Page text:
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Cumberland & Westmorland, Ancient & Modern: The People, Dialect ...
Ingen forhåndsvisning - 2020
according ancient Angles appears became become believed belong boggle Britain called carried Celtic Celts century CHAPTER character Christian colonised common contain continued Cumberland Cumbrian custom Danish Denmark dialect district doubt early ending England English Europe evidence existence explained expression fairies fell fire former frequently German giants given graves ground hill influence inhabitants Ireland Irish island Italy kind King known Lancashire land language late latter living manner means mentioned mixed mountain nature neighbourhood never night Norse observed once origin passed Penrith perhaps period Persian person present principal probably race received remains remarkable river road Roman Saxon says Scandinavian seems side sound spirit stone story superstition supposed taken town traces tradition tribes village Welsh Westmorland whilst words
Side 16 - in which an urn is often placed. The author is possessed of one, discovered beneath an immense cairn at Roughlee, in Liddesdale. It is of the most barbarous construction; the middle of the substance alone having been subjected to the fire, over which, when hardened, the artist had laid an inner and outer coat of unbaked clay, etched with some very rude ornaments.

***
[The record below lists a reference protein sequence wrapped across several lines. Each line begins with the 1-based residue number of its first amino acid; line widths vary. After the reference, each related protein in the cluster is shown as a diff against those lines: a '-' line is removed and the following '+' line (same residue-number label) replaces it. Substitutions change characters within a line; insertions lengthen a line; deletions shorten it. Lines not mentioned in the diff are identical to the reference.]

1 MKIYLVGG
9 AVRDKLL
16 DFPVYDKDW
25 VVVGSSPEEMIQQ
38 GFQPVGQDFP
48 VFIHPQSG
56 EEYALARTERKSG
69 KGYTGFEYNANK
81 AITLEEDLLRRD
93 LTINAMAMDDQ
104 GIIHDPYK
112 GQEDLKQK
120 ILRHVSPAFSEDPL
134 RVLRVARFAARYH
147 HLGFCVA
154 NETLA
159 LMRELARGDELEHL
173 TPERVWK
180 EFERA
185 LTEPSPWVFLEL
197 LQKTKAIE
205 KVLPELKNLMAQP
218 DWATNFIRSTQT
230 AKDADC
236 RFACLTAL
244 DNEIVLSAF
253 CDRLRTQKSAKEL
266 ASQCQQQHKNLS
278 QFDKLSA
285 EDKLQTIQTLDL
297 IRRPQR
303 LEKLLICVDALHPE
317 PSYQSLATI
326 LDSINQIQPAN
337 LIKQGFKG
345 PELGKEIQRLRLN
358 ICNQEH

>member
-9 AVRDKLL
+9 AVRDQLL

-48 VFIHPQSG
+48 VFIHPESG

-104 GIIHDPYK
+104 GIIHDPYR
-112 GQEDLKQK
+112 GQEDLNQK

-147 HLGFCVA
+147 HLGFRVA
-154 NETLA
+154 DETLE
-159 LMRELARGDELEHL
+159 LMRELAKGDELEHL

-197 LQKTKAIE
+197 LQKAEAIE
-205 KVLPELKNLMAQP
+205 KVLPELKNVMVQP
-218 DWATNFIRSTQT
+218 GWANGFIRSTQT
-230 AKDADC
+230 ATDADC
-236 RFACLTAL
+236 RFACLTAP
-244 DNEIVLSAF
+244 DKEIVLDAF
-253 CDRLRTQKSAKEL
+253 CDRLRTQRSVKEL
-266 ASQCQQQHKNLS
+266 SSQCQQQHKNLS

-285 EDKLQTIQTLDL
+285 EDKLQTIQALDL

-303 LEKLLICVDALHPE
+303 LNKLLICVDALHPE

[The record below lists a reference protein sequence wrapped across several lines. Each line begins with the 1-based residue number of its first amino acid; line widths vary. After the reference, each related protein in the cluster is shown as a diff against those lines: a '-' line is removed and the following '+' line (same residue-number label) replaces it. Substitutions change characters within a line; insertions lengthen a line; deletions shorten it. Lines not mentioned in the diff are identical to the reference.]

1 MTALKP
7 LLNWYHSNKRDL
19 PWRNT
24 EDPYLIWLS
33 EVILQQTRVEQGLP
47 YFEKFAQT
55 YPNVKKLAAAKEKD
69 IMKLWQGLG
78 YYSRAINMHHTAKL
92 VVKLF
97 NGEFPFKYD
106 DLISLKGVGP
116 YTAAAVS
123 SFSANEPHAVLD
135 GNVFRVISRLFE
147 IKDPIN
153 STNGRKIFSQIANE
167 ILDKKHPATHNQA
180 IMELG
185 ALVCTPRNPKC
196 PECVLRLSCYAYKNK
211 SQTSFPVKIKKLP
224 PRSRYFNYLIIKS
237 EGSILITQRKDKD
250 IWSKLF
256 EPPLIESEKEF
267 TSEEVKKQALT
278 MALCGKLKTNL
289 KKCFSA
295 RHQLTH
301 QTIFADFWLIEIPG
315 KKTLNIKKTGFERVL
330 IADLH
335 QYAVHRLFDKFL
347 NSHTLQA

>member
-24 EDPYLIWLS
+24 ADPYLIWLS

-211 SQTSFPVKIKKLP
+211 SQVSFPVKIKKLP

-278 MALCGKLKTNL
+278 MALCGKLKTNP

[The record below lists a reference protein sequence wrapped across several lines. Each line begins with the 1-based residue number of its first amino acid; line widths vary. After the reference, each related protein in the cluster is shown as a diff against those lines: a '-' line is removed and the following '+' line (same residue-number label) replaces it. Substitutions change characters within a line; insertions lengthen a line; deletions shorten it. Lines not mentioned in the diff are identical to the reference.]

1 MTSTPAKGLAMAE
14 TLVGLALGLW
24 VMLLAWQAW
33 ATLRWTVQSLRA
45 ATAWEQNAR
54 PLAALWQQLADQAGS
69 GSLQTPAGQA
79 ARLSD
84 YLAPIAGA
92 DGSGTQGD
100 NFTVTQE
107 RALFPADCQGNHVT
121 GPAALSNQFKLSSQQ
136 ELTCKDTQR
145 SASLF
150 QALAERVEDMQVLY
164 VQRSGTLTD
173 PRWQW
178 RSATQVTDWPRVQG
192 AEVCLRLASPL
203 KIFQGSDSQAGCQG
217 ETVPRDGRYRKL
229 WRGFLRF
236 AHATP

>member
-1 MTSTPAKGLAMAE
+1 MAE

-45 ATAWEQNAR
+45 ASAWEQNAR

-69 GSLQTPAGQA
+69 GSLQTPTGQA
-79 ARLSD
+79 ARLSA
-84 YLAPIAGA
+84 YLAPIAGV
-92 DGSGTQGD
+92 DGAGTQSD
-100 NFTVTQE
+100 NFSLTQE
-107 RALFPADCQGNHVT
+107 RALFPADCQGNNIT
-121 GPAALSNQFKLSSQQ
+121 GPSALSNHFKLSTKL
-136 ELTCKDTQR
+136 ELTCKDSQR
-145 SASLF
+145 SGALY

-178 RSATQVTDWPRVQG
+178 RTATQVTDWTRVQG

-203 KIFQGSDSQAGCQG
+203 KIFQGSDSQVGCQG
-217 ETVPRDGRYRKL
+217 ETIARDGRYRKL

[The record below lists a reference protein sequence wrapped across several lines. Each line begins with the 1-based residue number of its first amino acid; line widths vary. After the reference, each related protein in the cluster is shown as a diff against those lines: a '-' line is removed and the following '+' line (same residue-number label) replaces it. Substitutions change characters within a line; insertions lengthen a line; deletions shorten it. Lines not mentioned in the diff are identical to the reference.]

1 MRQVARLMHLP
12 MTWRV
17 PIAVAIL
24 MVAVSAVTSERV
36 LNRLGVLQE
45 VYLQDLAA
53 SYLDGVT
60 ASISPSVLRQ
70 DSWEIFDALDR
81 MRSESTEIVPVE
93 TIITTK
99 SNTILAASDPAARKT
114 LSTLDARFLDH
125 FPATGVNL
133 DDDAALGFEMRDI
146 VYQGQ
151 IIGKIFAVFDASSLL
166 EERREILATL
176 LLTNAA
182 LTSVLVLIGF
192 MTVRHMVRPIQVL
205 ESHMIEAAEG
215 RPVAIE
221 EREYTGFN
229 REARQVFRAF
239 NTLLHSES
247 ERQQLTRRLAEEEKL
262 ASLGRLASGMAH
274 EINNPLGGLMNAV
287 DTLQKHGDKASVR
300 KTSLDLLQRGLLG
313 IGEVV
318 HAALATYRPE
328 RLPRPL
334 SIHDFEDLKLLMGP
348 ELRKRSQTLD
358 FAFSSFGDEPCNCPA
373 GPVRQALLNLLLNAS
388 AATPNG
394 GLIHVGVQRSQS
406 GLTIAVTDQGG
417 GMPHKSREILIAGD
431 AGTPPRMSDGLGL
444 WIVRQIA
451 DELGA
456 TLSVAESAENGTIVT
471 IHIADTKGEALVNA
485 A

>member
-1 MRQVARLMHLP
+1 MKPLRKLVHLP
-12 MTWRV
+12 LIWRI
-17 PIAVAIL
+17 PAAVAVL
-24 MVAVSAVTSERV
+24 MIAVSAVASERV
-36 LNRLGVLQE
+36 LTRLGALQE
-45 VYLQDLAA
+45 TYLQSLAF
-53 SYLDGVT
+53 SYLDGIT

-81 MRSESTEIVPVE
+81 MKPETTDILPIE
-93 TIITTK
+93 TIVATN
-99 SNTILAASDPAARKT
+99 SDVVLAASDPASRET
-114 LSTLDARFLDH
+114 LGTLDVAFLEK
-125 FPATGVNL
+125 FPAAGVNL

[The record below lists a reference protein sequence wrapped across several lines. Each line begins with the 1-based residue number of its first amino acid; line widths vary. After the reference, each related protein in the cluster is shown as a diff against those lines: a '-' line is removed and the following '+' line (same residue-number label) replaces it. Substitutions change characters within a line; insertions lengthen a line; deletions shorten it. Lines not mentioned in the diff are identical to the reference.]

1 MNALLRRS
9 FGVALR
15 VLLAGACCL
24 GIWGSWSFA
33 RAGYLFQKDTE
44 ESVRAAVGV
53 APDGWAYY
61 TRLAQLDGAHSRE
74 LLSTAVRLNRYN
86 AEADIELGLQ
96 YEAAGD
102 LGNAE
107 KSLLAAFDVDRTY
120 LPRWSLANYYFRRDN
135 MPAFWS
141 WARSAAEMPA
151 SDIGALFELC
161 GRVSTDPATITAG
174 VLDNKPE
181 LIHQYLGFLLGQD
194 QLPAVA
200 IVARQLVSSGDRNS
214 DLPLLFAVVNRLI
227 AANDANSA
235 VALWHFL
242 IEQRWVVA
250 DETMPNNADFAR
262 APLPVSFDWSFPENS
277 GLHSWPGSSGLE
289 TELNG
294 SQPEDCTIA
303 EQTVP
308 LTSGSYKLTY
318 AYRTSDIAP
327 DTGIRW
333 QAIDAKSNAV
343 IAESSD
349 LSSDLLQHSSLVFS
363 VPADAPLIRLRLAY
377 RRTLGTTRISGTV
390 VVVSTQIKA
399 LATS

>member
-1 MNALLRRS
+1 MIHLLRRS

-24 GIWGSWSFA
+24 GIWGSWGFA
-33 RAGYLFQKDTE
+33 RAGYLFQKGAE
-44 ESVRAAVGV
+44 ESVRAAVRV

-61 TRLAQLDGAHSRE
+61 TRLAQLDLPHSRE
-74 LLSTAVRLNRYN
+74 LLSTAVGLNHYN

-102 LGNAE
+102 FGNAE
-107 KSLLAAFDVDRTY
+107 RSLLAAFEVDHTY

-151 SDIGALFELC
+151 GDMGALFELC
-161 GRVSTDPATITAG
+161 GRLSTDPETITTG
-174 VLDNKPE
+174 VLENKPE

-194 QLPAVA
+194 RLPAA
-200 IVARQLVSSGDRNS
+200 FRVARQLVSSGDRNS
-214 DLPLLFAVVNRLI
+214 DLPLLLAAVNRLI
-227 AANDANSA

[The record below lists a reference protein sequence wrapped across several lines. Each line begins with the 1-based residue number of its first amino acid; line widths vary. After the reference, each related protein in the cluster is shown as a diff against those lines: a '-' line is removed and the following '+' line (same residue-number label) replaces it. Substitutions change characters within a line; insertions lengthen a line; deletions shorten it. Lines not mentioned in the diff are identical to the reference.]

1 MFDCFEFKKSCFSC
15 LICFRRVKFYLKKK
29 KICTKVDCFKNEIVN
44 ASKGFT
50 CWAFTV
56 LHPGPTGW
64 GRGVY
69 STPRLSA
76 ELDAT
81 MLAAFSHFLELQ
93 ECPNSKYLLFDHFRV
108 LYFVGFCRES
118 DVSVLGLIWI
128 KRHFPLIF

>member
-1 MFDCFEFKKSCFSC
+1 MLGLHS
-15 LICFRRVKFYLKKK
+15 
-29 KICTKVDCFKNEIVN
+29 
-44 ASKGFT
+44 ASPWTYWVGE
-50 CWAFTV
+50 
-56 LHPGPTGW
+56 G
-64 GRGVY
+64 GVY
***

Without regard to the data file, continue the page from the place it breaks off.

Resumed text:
Side 128 - adds: I speke of many hundred yeres ago, But now can no man see none elves mo. In
Side 1 - die ältesten und dauerndsten Denkmäler, erzählt eine längst vergangene Nation gleichsam selbst ihre eigenen Schicksale, und es fragt sich nur, ob ihre Stimme uns noch verständlich bleibt.
Side 73 - In the early part of the (Icelandic) commonwealth, when a man was suspected of theft, a kind of tribunal composed of twelve persons named by him, and twelve by the person whose goods had been stolen, was instituted before the door of his dwelling, and hence called a door-doom; but as this manner of proceeding generally ended in bloodshed, it was abolished.'
Side 132 - the neighbouring villages to assemble at this well early in the afternoon of the second Sunday in May, and there to join in a variety of rural sports. It was the village wake,
Side 152 - a pace-egging, I hope you'll prove kind, I hope you'll prove kind with your eggs and strong beer, And we'll come no more nigh you until the next year.
Side 128 - in the uncultivated wilds of Northumberland, but even there I could only meet with a man who said that he had seen one that had seen fairies.
Side 106 - is the only other remains of fireworship in these counties. It was once an annual observance, and is still occasionally employed in the dales and some other localities (according to the import of the name, cattle-fire)